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On this day …….. 28th May 1814

Unlike in the penal colony of New South Wales, Van Diemen’s Land (Tasmania) remained largely a convict settlement for its first fifty years. Little was done to encourage free settlers to take up land on the island. The colony faced starvation in the first few years of its existence, so Governor of Tasmania, Colonel Collins, was forced to send out the convicts to hunt. Lured by their unexpected freedom and undaunted by their isolation from the mainland, many convicts chose not to return, but undertook a life of bushranging. Bushranging soon reached epidemic proportions, and in May 1813, Lieutenant Governor Davey demanded all absconded convicts and bushrangers return by December, or face being shot on sight after that date. Concerned by the ramifications of the subsequent outrage, on 28 May 1814 the Governor of New South Wales, Lachlan Macquarie, offered a pardon to all convicts except for those who had been convicted of murder, if they surrendered within six months. Taking the proclamation as a licence to bushrange, many convicts continued their crimes until the last moment. True to his word, Macquarie pardoned them of all previous crimes, whereupon many of them promptly returned to bushranging.

On this day …….. 13th of April 1839

The first tourist to the North East Victoria, Lady Franklin, the wife of the Governor of Tasmania, found few comforts. Her party slept under bark and canvis tents and travelled by horse and cart. Lady Franklins and her small party arrived in Violet Town on this day in 1839, en route to Sydney. The creek at Violet Town had been names three years earlier by Major Mitchell.

first tourist, North East Victoria, Governor of Tasmania, Lady Franklins, Sydney, Violet Town, Major Mitchell.

On this day …….. 28th May 1814

Unlike in the penal colony of New South Wales, Van Diemen’s Land (Tasmania) remained largely a convict settlement for its first fifty years. Little was done to encourage free settlers to take up land on the island. The colony faced starvation in the first few years of its existence, so Governor of Tasmania, Colonel Collins, was forced to send out the convicts to hunt. Lured by their unexpected freedom and undaunted by their isolation from the mainland, many convicts chose not to return, but undertook a life of bushranging. Bushranging soon reached epidemic proportions, and in May 1813, Lieutenant Governor Davey demanded all absconded convicts and bushrangers return by December, or face being shot on sight after that date. Concerned by the ramifications of the subsequent outrage, on 28 May 1814 the Governor of New South Wales, Lachlan Macquarie, offered a pardon to all convicts except for those who had been convicted of murder, if they surrendered within six months. Taking the proclamation as a licence to bushrange, many convicts continued their crimes until the last moment. True to his word, Macquarie pardoned them of all previous crimes, whereupon many of them promptly returned to bushranging.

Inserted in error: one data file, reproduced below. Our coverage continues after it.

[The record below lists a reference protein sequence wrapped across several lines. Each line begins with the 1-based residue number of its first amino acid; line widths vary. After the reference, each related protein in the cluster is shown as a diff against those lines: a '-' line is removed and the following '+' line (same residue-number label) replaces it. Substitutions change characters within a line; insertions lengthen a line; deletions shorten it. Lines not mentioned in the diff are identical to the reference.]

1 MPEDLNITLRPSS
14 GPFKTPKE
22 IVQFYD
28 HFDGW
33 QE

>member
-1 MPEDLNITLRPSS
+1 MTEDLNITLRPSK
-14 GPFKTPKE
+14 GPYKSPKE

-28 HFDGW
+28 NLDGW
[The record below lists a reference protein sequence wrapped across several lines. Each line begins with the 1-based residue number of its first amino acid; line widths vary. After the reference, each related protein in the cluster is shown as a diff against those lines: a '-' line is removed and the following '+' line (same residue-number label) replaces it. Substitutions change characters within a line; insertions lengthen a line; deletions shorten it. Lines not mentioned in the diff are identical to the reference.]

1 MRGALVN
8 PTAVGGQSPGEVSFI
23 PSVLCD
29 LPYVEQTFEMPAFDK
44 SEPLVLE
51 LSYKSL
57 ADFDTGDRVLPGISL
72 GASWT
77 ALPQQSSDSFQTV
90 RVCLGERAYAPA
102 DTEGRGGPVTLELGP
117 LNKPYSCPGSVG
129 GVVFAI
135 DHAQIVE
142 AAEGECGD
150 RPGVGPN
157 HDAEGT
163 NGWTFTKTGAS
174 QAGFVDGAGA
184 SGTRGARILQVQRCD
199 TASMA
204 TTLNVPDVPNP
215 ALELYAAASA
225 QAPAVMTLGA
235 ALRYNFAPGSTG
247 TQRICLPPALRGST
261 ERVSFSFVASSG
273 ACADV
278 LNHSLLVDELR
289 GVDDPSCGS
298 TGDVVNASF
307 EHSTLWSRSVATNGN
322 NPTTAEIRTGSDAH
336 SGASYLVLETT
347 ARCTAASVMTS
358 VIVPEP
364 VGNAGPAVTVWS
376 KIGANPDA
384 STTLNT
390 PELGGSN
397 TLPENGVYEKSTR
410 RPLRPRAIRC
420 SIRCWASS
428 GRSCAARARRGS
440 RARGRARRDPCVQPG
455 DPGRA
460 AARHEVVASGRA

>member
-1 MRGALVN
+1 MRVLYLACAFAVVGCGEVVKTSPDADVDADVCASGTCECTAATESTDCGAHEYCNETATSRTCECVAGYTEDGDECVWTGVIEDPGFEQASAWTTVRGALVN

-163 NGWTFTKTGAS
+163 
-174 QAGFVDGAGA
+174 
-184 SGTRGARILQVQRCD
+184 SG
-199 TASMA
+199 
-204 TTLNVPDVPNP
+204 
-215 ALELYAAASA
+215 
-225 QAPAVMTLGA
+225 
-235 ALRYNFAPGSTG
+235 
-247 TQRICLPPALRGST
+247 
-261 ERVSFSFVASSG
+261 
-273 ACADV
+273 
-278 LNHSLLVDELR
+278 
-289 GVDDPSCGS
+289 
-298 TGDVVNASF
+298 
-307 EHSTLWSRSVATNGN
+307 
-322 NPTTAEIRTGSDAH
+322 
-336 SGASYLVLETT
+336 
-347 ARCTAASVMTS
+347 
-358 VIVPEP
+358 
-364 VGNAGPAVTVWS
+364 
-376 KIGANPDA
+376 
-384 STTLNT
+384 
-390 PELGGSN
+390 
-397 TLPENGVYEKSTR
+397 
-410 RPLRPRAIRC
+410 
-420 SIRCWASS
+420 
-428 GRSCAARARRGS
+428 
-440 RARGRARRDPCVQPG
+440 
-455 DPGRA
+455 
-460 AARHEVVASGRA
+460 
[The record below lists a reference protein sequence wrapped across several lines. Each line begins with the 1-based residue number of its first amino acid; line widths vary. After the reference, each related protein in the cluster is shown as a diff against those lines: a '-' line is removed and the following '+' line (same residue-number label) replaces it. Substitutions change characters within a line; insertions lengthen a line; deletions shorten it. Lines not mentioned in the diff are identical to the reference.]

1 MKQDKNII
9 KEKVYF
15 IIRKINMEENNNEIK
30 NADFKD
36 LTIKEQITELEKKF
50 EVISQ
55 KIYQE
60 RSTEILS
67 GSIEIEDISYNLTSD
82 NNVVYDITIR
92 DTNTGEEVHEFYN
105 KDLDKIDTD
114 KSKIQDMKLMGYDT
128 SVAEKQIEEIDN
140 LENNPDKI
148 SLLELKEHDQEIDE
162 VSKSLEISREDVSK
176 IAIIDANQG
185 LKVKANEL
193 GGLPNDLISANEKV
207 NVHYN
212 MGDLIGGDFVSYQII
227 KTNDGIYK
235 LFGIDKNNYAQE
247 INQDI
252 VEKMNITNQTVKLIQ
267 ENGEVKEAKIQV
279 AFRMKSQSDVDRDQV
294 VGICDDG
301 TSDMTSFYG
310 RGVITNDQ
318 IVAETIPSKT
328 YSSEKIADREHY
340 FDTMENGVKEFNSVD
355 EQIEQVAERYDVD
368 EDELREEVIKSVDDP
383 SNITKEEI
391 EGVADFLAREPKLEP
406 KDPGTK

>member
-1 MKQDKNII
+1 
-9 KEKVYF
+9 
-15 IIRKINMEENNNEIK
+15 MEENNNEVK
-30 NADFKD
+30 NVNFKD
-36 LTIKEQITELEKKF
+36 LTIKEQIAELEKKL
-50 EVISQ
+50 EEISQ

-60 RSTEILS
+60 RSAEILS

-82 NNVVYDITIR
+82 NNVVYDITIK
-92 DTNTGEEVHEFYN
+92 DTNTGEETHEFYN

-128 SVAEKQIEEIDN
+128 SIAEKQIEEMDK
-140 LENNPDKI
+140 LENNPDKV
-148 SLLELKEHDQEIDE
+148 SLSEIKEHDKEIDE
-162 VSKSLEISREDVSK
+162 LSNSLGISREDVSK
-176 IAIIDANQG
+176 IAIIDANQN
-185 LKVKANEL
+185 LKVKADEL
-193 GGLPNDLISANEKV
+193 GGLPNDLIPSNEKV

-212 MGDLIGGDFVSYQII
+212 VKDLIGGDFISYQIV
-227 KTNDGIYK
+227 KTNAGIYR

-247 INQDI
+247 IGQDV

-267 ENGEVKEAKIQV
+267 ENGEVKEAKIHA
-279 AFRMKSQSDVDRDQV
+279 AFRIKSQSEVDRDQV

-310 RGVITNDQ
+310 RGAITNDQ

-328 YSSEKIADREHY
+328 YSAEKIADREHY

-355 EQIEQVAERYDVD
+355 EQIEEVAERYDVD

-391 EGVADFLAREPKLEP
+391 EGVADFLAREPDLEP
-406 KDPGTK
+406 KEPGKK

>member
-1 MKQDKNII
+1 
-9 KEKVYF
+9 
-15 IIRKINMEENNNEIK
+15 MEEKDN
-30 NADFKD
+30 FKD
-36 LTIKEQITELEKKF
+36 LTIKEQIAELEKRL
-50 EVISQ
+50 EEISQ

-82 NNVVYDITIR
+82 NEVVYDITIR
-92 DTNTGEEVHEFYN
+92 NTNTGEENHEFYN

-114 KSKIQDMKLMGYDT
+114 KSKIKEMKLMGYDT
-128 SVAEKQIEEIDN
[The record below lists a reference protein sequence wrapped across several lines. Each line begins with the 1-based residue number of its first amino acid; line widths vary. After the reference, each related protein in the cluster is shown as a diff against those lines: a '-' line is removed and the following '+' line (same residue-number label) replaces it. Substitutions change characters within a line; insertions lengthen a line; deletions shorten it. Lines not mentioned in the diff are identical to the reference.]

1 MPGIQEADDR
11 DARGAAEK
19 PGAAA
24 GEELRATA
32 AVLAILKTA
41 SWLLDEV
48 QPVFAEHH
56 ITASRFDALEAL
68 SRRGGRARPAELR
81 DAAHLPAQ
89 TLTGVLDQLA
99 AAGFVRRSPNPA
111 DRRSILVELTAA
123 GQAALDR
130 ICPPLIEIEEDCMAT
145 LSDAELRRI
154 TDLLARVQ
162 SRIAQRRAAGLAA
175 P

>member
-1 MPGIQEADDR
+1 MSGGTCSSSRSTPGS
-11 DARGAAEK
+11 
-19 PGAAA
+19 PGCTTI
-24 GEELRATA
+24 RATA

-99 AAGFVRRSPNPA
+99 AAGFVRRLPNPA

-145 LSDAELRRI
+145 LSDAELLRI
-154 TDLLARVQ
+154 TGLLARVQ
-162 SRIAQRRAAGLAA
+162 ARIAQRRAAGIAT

On this day …….. 13th of April 1839

The first tourist to the North East Victoria, Lady Franklin, the wife of the Governor of Tasmania, found few comforts. Her party slept under bark and canvis tents and travelled by horse and cart. Lady Franklins and her small party arrived in Violet Town on this day in 1839, en route to Sydney. The creek at Violet Town had been names three years earlier by Major Mitchell.

first tourist, North East Victoria, Governor of Tasmania, Lady Franklins, Sydney, Violet Town, Major Mitchell.